Rev. of Miller, D. G. (2012). External influences on English: From its beginnings to the Renaissance. Oxford: Oxford University Press.
The paper reviews D.G. Miller's recent book, "External influences on English: From its beginnings to the Renaissance".
The paper gives a brief overview of some authority denotations in Old Frisian, roughly grouped as administrative, judical and ecclesiastical terms. 64 compounds are considered in terms of their constitution and semantic type. Several generic conclusions are drawn, and, which is highly important, they are in line with the conclusions of a larger PhD-project investigating peculiarities of 2,400 Old Frisian nominal compounds -- the research that is yet to be finished.
The focus of the proceedings is on the sub-disciplines of general and applied linguistics, such as semantics, pragmatics, text and corpus linguistics, discourse analysis, language acquisition, lexicology, lexicography, translation and interpretation, and the other.
Language contacts have been extensively studied linguistically and sociolinguistically. This paper argues that cross-cultural analysis of language transfer can also prove useful in contact linguistics. One of the latest borrowings from English into Russian, the semantic calque vyzov vyzovy (‘challenge/challenges’) used often in the cliche´ ugrozy i vyzovy (‘threats and hallenges’), makes certain shifts in the Russian world view traceable. Challenge, a key word in English, is untranslatable into Russian and the trite Russian translation equivalent for challenge – problema (‘problem’) reveals important differences between the two cultures: the Anglophone (especially, American) linguaculture, whose dominant values are individual success and activity, competitiveness, positive thinking, sense of adventure, etc., perceives difficulties as ‘‘stimuli’’ and conceptualizes them in terms of challenges; contrary to this, the Russian linguaculture, which is, if compared with the Western cultures, ‘‘being-oriented,’’ ‘‘relationship-oriented,’’ ‘passive’’ and ‘‘pessimistic,’’ encourages the discussion of difficulties in terms of problems. The borrowing of the concept challenge by extending the meaning of vyzov registers a shift of the Russian value system in the direction of increased agentivity, assertiveness, positivism, competitiveness, etc. Such borrowings are ‘‘challenges’’ rather than ‘‘threats’’ to the Russian language and culture and they call for a more in-depth linguacultural analysis of English–Russian interactions.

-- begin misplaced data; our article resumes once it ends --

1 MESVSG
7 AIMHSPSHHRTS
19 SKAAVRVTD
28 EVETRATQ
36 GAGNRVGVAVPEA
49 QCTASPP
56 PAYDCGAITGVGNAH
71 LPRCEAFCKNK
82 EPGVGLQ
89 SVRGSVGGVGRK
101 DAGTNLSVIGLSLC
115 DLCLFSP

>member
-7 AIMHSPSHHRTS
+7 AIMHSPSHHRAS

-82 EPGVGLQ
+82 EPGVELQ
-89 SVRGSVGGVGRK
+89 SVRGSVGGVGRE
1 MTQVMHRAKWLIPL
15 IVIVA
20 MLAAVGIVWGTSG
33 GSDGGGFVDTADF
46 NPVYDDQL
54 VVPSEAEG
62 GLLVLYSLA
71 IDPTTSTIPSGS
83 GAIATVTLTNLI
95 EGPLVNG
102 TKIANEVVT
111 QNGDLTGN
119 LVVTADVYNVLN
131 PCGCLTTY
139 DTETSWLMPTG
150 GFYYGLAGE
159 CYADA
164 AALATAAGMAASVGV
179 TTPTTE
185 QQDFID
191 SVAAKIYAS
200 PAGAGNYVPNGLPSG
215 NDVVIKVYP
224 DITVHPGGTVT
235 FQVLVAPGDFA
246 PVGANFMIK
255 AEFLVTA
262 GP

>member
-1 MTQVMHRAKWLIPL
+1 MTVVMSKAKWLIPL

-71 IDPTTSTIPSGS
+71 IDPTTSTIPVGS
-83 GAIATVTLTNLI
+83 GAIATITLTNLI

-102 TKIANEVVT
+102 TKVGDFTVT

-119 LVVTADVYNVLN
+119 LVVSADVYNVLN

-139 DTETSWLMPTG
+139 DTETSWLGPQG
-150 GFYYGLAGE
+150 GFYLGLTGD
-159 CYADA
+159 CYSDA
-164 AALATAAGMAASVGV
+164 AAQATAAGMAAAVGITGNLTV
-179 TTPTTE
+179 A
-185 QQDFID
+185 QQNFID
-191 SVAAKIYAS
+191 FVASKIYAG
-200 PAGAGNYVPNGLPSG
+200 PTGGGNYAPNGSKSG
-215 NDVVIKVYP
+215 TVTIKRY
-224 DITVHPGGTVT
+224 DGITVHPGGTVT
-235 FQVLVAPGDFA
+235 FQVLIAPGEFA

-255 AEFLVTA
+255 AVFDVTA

The volume includes proceedings of the 23th Scandianvian Conference of Linguistics (SCL 23) that was held at Uppsala University 1–3 October 2008. It includes studies covering a wide spectrum of approaches to linguistics, for example, cross-linguistic typological studies, linguistic variation and language change in contact situations as well as studies relating to bilingualism and to second and foreign language learning.
This article considers functioning of metaphor in special discourse. It studies interconnection between the mechanism of metaphor and popular medical discourse in semiotic, cognitive-communicative, pragmatic aspects.
The article features analogies in text generation tools identified across English legal texts generated in temporarily distant periods. Examples are provided which are indicative of the sustainability of the synonyms-based syntagmas in the legal text generation tools applied over a vast period of time.
The paper considers the Old English concept SPACE represented by language means. The characteristic features of space as well as people’s ideas about it are reflected in the Old English language.
In Udi (Northeast Caucasian, Lezgic), the prenominal relative clause may be preceded by a genitive phrase referring, at first glance, to some of its arguments. It is proposed that this construction results from a borrowing from Azerbaijani, which, however, underwent reanalysis: the genitive phrase behaves as the possessor of the matrix nominal phrase and the relative clause appears to specify the possessive relation. The Udi data are further compared with data from a few other languages that display similar constructions.
The paper is focused on the study of reaction of italian literature critics on the publication of the Boris Pasternak's novel "Doctor Jivago". The analysys of the book ""Doctor Jivago", Pasternak, 1958, Italy" (published in Russian language in "Reka vremen", 2012, in Moscow) is given. The papers of italian writers, critics and historians of literature, who reacted immediately upon the publication of the novel (A. Moravia, I. Calvino, F.Fortini, C. Cassola, C. Salinari ecc.) are studied and analised.
In the article the patterns of the realization of emotional utterances in dialogic and monologic speech are described. The author pays special attention to the characteristic features of the speech of a speaker feeling psychic tension and to the compositional-pragmatic peculiarities of dialogic and monologic text.